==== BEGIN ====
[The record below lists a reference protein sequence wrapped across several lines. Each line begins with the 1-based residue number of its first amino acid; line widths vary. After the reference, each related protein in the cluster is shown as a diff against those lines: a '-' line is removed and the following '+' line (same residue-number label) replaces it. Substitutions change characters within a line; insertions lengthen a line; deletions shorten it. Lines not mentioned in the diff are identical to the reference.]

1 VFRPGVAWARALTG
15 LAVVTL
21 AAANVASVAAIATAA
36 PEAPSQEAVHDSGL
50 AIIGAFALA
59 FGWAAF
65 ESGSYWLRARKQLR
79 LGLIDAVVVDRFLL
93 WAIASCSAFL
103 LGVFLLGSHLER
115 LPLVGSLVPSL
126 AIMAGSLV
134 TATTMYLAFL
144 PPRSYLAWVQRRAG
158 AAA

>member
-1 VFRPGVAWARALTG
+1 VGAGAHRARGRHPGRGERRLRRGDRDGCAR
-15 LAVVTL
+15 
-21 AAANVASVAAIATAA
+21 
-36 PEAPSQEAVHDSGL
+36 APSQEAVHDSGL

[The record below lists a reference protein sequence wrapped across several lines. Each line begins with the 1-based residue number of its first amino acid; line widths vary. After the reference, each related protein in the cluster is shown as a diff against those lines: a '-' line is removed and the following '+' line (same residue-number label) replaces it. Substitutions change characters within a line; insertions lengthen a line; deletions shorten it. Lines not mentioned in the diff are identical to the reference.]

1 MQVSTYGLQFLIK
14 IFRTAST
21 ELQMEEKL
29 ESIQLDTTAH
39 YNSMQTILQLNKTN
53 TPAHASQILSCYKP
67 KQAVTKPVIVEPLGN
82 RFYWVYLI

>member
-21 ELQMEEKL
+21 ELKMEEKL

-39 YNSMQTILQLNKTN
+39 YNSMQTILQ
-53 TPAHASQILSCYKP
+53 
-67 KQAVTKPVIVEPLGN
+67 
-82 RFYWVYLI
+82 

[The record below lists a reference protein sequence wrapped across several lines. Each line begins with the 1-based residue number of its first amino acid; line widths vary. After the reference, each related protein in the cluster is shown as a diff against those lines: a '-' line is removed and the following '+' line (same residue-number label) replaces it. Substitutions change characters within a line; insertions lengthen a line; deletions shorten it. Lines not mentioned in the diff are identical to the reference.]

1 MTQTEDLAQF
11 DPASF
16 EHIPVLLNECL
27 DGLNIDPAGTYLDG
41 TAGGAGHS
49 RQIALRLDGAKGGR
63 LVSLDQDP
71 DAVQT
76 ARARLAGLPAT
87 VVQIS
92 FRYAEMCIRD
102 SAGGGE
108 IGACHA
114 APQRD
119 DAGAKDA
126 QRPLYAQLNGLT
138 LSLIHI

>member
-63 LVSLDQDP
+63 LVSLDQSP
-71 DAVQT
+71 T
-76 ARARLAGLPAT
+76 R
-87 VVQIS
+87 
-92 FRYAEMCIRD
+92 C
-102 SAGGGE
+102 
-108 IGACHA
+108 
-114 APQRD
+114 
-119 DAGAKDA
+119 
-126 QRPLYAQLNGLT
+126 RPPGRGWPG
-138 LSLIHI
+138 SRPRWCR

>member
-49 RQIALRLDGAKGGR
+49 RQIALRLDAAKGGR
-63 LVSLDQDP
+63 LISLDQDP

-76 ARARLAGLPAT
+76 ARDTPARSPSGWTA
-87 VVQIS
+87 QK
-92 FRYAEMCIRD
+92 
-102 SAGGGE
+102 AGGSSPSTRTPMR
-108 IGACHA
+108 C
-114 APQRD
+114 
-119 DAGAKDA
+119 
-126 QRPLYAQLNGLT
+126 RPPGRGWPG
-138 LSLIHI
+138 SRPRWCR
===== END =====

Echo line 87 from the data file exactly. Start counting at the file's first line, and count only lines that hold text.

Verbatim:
>member